Duty to make reasonable adjustments

By Tolley in association with Emma Bartlett at Charles Russell Speechlys LLP
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The following Employment Tax guidance note by Tolley in association with Emma Bartlett at Charles Russell Speechlys LLP provides comprehensive and up to date tax information covering:

  • Duty to make reasonable adjustments
  • Reasonable adjustments in the workplace
  • Physical features
  • Auxiliary aids
  • At what stage does the duty arise?
  • Comparators
  • What adjustments are required?
  • Cost of adjustments and their reasonableness
  • Employer knowledge of disability

Note: the legislative and case references in this guidance note are all subscription sensitive.

The duty to make reasonable adjustments (the duty) comprises three distinct requirements:

where a provision, criterion or practice (PCP) applied by or on behalf of the person subject to the duty (eg the employer) causes a disadvantage for a disabled personthe duty which arises is to take such steps as it is reasonable to have to take to avoid the disadvantage
where a physical feature causes a disadvantage for a disabled person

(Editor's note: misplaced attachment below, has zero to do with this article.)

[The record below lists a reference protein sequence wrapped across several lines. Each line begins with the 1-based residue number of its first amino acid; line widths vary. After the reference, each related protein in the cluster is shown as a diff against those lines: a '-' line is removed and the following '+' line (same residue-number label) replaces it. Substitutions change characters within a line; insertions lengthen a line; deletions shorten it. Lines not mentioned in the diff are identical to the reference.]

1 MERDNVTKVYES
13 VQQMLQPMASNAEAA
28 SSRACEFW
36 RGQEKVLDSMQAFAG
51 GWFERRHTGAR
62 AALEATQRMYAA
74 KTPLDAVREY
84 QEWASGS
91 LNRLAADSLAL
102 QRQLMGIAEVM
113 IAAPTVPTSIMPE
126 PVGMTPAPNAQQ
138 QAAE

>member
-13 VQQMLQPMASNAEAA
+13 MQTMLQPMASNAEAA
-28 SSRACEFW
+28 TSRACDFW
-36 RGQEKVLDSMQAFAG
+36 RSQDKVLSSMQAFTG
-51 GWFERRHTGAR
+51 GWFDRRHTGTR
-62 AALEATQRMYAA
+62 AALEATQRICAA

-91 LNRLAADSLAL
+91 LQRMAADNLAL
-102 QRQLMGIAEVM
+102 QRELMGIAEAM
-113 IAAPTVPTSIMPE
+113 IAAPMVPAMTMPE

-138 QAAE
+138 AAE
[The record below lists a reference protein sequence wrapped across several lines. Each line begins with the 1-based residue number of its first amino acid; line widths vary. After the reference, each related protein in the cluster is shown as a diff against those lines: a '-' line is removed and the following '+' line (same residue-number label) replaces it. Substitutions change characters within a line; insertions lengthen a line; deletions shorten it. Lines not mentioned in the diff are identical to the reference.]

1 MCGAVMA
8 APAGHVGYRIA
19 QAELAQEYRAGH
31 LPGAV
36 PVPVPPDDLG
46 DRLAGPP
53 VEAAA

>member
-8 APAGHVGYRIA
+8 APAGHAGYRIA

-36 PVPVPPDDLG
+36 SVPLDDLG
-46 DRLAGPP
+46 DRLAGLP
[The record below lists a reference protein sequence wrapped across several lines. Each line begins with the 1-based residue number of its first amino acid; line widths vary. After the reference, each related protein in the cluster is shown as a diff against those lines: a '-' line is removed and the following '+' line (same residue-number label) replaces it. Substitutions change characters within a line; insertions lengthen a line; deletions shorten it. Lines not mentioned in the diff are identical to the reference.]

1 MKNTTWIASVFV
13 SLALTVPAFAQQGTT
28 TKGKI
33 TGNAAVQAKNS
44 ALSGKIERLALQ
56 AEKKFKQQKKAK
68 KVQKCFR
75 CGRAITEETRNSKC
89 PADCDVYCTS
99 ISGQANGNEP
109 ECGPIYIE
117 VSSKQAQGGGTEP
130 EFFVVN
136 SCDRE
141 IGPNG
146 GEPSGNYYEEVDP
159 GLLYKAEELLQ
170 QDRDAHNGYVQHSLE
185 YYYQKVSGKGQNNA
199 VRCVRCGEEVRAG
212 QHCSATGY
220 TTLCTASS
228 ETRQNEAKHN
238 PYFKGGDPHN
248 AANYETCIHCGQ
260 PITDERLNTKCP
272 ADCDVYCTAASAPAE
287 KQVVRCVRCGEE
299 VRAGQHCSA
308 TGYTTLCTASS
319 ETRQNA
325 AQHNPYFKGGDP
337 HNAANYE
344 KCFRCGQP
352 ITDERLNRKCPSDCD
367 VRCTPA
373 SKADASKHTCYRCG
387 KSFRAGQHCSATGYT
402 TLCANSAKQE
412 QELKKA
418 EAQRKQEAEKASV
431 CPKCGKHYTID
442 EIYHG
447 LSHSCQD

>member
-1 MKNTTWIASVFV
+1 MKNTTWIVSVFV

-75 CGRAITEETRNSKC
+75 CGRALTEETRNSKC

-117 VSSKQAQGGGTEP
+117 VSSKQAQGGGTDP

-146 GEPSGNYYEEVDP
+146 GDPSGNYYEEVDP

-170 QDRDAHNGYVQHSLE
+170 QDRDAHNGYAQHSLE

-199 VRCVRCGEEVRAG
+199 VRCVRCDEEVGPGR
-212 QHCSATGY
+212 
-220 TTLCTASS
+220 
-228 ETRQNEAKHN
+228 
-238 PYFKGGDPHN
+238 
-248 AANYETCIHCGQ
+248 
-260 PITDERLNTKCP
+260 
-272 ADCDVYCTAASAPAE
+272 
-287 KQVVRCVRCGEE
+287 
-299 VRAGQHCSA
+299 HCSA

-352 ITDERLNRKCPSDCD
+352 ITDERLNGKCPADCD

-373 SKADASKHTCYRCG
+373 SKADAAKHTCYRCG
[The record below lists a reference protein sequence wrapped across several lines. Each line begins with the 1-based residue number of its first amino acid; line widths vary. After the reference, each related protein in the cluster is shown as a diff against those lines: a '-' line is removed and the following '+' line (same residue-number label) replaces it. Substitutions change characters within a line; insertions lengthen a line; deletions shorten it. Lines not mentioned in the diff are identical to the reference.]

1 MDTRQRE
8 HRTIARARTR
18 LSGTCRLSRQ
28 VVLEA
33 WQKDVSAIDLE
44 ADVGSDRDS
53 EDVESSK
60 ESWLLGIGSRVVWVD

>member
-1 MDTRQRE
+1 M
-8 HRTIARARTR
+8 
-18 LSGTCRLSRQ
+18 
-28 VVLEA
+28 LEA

where a disabled person would be put at such a disadvantage if an auxiliary aid were not providedthe duty which arises is more specific, namely to take such steps as it is reasonable to have to take to provide the auxiliary aid

The element common to all three requirements is that they will only apply where a disabled person is put at a substantial disadvantage in relation to a relevant matter in comparison with persons who are not disabled.

The distinction between each requirement is that each one contemplates a different cause of that substantial disadvantage.

A person who is subject to the duty must pay for the costs of complying with it. That person is not entitled to require the disabled person, in relation to whom the duty relates, to pay any part of those costs. The disabled employee

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